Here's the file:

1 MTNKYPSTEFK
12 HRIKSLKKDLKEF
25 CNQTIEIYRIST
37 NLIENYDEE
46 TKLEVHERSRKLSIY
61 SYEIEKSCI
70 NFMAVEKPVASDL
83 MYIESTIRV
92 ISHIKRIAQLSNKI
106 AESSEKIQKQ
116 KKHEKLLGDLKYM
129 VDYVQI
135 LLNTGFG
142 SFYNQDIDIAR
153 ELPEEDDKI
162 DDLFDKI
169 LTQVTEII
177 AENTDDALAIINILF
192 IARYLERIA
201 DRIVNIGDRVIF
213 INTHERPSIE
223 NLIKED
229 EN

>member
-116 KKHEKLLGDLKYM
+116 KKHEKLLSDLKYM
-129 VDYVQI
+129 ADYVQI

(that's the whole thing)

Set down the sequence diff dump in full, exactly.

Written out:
1 MTNKYPSTEFK
12 HRIKSLKKDLKEF
25 CNQTIEIYRIST
37 NLIENYDEE
46 TKLEVHERSRKLSIY
61 SYEIEKSCI
70 NFMAVEKPVASDL
83 MYIESTIRV
92 ISHIKRIAQLSNKI
106 AESSEKIQKQ
116 KKHEKLLGDLKYM
129 VDYVQI
135 LLNTGFG
142 SFYNQDIDIAR
153 ELPEEDDKI
162 DDLFDKI
169 LTQVTEII
177 AENTDDALAIINILF
192 IARYLERIA
201 DRIVNIGDRVIF
213 INTHERPSIE
223 NLIKED
229 EN

>member
-116 KKHEKLLGDLKYM
+116 KKHEKLLSDLKYM
-129 VDYVQI
+129 ADYVQI